From the film “Deep North.” (Photo courtesy Corey Rich)
Alert, members of the “tribe” … promoter Todd Offenbacher is summoning you to Mammoth Lakes for his Tahoe Adventure Film Festival, which returns to the Edison Theatre for its second year next Friday and Saturday, March 9-10. Offenbacher’s touring festival collects some of the most extreme outdoor adventure footage ever shot, which he dubs, “the next best thing to doing it yourself!”
Like many East Coast transplants, Offenbacher, a Lake Tahoe resident, hails from the Washington D.C./Maryland area, but has called the Eastern Sierra home for 15 years. “I’m a mountain guy. I love skiing and climbing, and I’ve been to Mammoth a lot,” Offenbacher told The Sheet. He launched the Tahoe Adventure Film Festival in large part because of something that prolific skier and writer, the late Robert Frohlich, told him: “Tahoe needs a good outlet for the tribe.”
The “tribe,” as Offenbacher puts it, is a term Frohlich used to encapsulate the cultural brotherhood and sisterhood of outdoor sports. “I’ve been to the Arctic, the Antarctic, Turkey … it’s a lifestyle I live and love,” Offenbacher enthused. “You meet the most unique people. They come together over the love of sport.”
Offenbacher, who is also a host on the Outside TV network — seen locally on Sierra Wave Channel 33, explained that he runs into “superstars” from various disciplines wherever he goes. “I cross paths with members of the tribe from all over the world … we drink beer, ski, climb, camp together. And wherever you go, there’s shared friendship.”
How does he select the films for the festival’s lineup? “I have a real feel for what people like,” he responded. Among this year’s roster of films:
“Industrial Revolution” is Danny Macaskill’s impressive follow up film after last year’s popular You Tube video, “Way Back Home,” which logged more than 26 million hits. “Cold,” which won Best Adventure Film at the Banff Festival, follows Corey Richards, who became the first American to climb an 8,000-meter peak in Pakistan during winter. Legendary film company Warren Miller Entertainment made the program with “Tribute to Kip Garre” featuring steep heli-skiing in Cordova, Alaska. In “Long-Lining,” Matt Gerdes demonstrates a new type of flight suit during a BASE jump in which he actually GAINED elevation during flight.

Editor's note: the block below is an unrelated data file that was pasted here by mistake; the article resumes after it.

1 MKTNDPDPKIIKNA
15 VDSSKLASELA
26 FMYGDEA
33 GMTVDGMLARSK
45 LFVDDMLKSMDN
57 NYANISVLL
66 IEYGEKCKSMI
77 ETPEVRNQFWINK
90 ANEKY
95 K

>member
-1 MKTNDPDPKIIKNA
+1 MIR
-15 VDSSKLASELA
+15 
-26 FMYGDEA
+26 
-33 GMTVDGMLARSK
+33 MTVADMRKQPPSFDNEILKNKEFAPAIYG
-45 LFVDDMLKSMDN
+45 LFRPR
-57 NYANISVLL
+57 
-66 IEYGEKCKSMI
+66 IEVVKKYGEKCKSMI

Kenny Luby’s “Lundberg Loses It” is an insane slice of ski film in which Eric Lundberg tries not to lose it at more than 70 mph … on asphalt.
But, perhaps the festival highlight is one not mentioned in the press releases, and a film that’s rather personal to Offenbacher: “Deep North.” It’s PARTLY a film about a trip Offenbacher made into the Arctic Circle to climb in Brooks Range, but also a sort of “film within a film … within a film,” as he puts it.
“We had photographer Corey Rich shooting [the team] making a first ascent, but we also had a cameraman shooting Corey shooting us,” he explained. “That gave us a behind the scenes perspective you don’t normally see in these types of films.” But that’s not all … devotees of the Discovery Channel’s “Flying Wild Alaska” got their own sneak peek at the event, with a camera crew shooting Offenbacher’s camera crew shooting the team! “The whole thing has some really weird layers to it!”
With all this technology, how does he view the evolution of the adventure film as a genre? “The masses have really bought into it,” Offenbacher notes. “You see base jumping and skateboarding and skiing in major motion pictures.” He also lauds the proliferation of smaller, more compact cameras, which have all made movies accessible to the everyday filmmaker. “Warren Miller’s early movies were revolutionary, but they had huge budgets and crews. Today, we have smaller remote control helicopters, which you can mount smaller cameras on, that allow you to get that same sweeping footage for a lot less money.”
All of which lets more exploration of “undiscovered country” for films, such as Antarctica, which has historically been very challenging for filmmakers.
As for this year’s Offenbacher said this year’s Tahoe Festival is guaranteed to impress, inspire and fascinate. “But the main thing is to bring the tribe together and celebrate mountain lifestyle through sport,” he said. “It’s like a tribal council … only with movies. We’ll have everything except the sweatshack. The movies take care of that!”
“The Foundation takes its mission of supporting education and the arts seriously, and hosting a tour stop of Todd’s film series is an opportunity to provide a unique insight into extreme sports that appeals to all ages,” commented Shira Dubrovner, Artistic Director of the Mammoth Lakes Repertory Theatre, who’s presenting the festival in association with the Mammoth Lakes Foundation. A portion of every entry ticket sold over the two days of the festival’s stop in Mammoth at the Edison will be donated to the Eastern Sierra Avalanche Center.